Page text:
New search to find Amelia Earhart wreckage

Theory suggests pilot may have survived

Team Set For A New Search To Find Amelia Earhart Wreckage

After nearly 80 years since her disappearance, an expedition team is to launch a search for the plane wreck of legendary flying pioneer Amelia Earhart.

The team from The International Group for Historic Aircraft Recovery (TIGHAR) hopes to find plane wreckage and other artifacts belonging to the female pilot later this month on their two-week expedition.

Earhart was the first female aviator to fly solo across the Atlantic Ocean. But during an attempt to make a circumnavigational flight of the globe around the equator in 1937, she disappeared.

It's commonly believed she and her navigator, Fred Noonan, ran out of fuel and crashed into the Pacific. Though it's now thought this may not be true.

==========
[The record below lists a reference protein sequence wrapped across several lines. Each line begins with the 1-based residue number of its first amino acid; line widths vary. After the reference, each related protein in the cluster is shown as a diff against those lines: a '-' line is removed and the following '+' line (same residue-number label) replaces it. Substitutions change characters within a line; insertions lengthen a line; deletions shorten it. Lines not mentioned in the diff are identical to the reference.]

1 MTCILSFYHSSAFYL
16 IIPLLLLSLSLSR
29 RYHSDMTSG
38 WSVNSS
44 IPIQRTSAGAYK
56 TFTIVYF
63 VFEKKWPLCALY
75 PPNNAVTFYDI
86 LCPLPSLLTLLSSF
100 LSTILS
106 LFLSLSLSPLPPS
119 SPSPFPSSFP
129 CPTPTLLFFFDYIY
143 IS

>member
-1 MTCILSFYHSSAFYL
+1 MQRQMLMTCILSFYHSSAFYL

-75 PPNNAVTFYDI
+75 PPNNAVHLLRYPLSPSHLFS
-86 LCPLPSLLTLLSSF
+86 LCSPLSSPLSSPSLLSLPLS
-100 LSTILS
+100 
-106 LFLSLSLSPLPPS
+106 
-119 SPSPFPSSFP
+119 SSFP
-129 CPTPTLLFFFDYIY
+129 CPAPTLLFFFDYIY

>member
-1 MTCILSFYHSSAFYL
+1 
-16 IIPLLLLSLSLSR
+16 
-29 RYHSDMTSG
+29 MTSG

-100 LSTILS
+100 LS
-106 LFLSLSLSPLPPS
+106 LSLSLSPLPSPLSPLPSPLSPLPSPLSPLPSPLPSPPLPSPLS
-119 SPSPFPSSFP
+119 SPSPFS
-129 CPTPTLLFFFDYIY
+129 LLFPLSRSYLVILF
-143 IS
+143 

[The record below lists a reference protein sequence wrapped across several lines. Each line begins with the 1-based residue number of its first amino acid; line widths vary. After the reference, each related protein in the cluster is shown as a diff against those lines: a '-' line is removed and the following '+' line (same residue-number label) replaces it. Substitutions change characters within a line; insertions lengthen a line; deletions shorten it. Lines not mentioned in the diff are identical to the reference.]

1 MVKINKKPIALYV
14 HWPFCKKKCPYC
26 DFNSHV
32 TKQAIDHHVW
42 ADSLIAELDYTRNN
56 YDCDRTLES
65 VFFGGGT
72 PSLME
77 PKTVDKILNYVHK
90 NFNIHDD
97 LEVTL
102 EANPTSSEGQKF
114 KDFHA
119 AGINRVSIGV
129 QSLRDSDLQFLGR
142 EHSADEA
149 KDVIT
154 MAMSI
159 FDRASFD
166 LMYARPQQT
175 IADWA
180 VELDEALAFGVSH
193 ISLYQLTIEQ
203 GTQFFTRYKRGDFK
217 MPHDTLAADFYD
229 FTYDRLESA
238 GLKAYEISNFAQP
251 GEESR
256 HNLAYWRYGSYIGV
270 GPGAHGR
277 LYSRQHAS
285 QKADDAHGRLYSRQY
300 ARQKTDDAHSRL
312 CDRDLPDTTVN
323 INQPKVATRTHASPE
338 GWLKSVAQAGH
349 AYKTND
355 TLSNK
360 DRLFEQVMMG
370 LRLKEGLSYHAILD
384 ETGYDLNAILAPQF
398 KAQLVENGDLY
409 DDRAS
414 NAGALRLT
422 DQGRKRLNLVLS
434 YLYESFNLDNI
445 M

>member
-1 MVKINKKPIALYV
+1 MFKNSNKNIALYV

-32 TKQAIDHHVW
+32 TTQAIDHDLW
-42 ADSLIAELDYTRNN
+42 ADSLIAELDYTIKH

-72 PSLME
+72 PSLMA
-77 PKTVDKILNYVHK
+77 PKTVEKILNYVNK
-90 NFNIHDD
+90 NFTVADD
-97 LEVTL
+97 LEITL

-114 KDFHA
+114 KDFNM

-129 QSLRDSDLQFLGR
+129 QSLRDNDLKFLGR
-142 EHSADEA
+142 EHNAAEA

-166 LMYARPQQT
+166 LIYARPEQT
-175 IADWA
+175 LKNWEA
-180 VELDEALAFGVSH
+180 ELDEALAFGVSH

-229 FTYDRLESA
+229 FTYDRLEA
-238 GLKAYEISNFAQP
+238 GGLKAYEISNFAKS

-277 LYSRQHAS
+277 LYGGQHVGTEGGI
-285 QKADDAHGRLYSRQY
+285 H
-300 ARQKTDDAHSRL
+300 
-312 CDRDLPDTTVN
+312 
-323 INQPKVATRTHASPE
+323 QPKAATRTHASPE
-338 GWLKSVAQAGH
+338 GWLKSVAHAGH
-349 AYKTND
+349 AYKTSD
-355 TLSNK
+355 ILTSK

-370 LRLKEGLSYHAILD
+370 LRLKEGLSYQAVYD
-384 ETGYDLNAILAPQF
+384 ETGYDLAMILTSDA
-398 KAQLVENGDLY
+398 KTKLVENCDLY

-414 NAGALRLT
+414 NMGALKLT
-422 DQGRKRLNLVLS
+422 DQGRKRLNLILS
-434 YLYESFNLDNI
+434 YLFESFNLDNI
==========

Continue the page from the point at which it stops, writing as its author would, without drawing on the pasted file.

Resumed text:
The expedition will search for evidence to support the latest theory that the pair survived a crash landing on the uninhabited island of Nikumaroro, and may have lived their for weeks.

Nikumaroro island is an uninhabited South Pacific atoll in the republic of Kiribati in the western Pacific Ocean.

The team will use a remote-controlled deep underwater system to look for wreckage and a dive team will survey shallower areas. Some of the team will look for evidence of a survival camp on land.

The hunt for the plane wreckage is supported by new research which suggests that a piece of aircraft debris recovered in 1991 from Nikumaro is the first physical evidence of Earhart's plane.